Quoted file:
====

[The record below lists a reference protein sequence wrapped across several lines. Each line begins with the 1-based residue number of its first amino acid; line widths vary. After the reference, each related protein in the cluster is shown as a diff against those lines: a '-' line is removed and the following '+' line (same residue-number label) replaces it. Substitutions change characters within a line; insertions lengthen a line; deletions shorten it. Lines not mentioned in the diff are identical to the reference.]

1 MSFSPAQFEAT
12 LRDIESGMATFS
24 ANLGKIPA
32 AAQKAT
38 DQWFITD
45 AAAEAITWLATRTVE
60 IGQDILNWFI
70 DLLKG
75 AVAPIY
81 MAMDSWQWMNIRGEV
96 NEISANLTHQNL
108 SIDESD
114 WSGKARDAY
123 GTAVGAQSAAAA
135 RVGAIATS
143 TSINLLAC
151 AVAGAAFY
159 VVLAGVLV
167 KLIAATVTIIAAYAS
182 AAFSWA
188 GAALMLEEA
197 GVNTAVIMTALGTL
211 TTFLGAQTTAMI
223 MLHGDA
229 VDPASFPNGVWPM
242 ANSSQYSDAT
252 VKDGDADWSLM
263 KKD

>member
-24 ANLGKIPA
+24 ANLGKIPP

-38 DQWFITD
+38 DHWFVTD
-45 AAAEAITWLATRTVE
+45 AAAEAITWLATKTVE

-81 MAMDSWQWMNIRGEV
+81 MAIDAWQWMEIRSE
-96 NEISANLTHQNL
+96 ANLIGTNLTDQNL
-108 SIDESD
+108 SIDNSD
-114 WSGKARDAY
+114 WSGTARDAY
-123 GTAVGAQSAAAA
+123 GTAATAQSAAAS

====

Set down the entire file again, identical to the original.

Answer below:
[The record below lists a reference protein sequence wrapped across several lines. Each line begins with the 1-based residue number of its first amino acid; line widths vary. After the reference, each related protein in the cluster is shown as a diff against those lines: a '-' line is removed and the following '+' line (same residue-number label) replaces it. Substitutions change characters within a line; insertions lengthen a line; deletions shorten it. Lines not mentioned in the diff are identical to the reference.]

1 MSFSPAQFEAT
12 LRDIESGMATFS
24 ANLGKIPA
32 AAQKAT
38 DQWFITD
45 AAAEAITWLATRTVE
60 IGQDILNWFI
70 DLLKG
75 AVAPIY
81 MAMDSWQWMNIRGEV
96 NEISANLTHQNL
108 SIDESD
114 WSGKARDAY
123 GTAVGAQSAAAA
135 RVGAIATS
143 TSINLLAC
151 AVAGAAFY
159 VVLAGVLV
167 KLIAATVTIIAAYAS
182 AAFSWA
188 GAALMLEEA
197 GVNTAVIMTALGTL
211 TTFLGAQTTAMI
223 MLHGDA
229 VDPASFPNGVWPM
242 ANSSQYSDAT
252 VKDGDADWSLM
263 KKD

>member
-24 ANLGKIPA
+24 ANLGKIPP

-38 DQWFITD
+38 DHWFVTD
-45 AAAEAITWLATRTVE
+45 AAAEAITWLATKTVE

-81 MAMDSWQWMNIRGEV
+81 MAIDAWQWMEIRSE
-96 NEISANLTHQNL
+96 ANLIGTNLTDQNL
-108 SIDESD
+108 SIDNSD
-114 WSGKARDAY
+114 WSGTARDAY
-123 GTAVGAQSAAAA
+123 GTAATAQSAAAS